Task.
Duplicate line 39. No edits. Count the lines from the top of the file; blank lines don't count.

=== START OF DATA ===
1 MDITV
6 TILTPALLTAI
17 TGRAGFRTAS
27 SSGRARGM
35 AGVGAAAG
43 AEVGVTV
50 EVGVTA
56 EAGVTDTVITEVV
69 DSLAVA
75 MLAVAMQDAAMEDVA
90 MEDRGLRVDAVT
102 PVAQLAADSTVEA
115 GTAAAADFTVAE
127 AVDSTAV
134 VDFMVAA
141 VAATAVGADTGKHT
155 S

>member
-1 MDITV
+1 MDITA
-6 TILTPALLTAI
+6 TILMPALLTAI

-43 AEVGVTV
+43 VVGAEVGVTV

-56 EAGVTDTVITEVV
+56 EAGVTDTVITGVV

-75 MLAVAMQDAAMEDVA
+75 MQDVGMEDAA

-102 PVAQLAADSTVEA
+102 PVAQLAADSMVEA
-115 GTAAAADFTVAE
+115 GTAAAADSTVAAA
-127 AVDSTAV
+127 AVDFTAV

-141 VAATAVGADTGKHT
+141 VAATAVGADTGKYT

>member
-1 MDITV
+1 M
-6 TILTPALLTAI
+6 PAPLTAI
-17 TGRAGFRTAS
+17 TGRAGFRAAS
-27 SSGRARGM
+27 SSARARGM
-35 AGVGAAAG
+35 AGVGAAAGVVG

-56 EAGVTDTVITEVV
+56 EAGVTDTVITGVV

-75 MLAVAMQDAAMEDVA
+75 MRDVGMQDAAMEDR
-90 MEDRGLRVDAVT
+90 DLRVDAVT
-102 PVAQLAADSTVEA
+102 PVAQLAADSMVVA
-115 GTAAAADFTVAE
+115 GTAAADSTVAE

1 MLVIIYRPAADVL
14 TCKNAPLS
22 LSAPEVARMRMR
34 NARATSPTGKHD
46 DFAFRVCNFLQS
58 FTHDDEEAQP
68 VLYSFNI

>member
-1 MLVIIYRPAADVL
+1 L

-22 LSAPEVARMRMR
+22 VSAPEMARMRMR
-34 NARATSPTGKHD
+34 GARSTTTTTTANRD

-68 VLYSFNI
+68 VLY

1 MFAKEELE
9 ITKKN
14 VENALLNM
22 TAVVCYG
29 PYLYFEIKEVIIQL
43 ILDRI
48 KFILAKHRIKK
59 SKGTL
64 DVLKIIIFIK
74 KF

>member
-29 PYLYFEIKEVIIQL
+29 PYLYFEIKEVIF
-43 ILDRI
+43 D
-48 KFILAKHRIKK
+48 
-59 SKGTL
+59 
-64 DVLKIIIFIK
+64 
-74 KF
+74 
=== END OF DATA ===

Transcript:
+1 M